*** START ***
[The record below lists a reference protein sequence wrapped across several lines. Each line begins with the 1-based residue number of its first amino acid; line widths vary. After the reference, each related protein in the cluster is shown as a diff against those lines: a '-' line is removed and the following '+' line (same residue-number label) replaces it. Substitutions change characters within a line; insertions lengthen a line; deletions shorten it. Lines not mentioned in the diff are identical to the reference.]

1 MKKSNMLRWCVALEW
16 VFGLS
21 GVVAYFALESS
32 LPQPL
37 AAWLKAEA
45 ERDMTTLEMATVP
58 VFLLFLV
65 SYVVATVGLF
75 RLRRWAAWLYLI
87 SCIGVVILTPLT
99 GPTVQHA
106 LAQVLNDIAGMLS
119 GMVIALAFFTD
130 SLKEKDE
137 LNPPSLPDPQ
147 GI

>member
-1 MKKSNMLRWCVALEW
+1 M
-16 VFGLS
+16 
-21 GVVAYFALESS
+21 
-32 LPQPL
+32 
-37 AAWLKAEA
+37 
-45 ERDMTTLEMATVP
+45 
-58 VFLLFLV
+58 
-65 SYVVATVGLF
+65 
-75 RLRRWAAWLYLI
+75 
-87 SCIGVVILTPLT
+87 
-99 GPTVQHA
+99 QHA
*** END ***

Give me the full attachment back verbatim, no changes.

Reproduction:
[The record below lists a reference protein sequence wrapped across several lines. Each line begins with the 1-based residue number of its first amino acid; line widths vary. After the reference, each related protein in the cluster is shown as a diff against those lines: a '-' line is removed and the following '+' line (same residue-number label) replaces it. Substitutions change characters within a line; insertions lengthen a line; deletions shorten it. Lines not mentioned in the diff are identical to the reference.]

1 MKKSNMLRWCVALEW
16 VFGLS
21 GVVAYFALESS
32 LPQPL
37 AAWLKAEA
45 ERDMTTLEMATVP
58 VFLLFLV
65 SYVVATVGLF
75 RLRRWAAWLYLI
87 SCIGVVILTPLT
99 GPTVQHA
106 LAQVLNDIAGMLS
119 GMVIALAFFTD
130 SLKEKDE
137 LNPPSLPDPQ
147 GI

>member
-1 MKKSNMLRWCVALEW
+1 M
-16 VFGLS
+16 
-21 GVVAYFALESS
+21 
-32 LPQPL
+32 
-37 AAWLKAEA
+37 
-45 ERDMTTLEMATVP
+45 
-58 VFLLFLV
+58 
-65 SYVVATVGLF
+65 
-75 RLRRWAAWLYLI
+75 
-87 SCIGVVILTPLT
+87 
-99 GPTVQHA
+99 QHA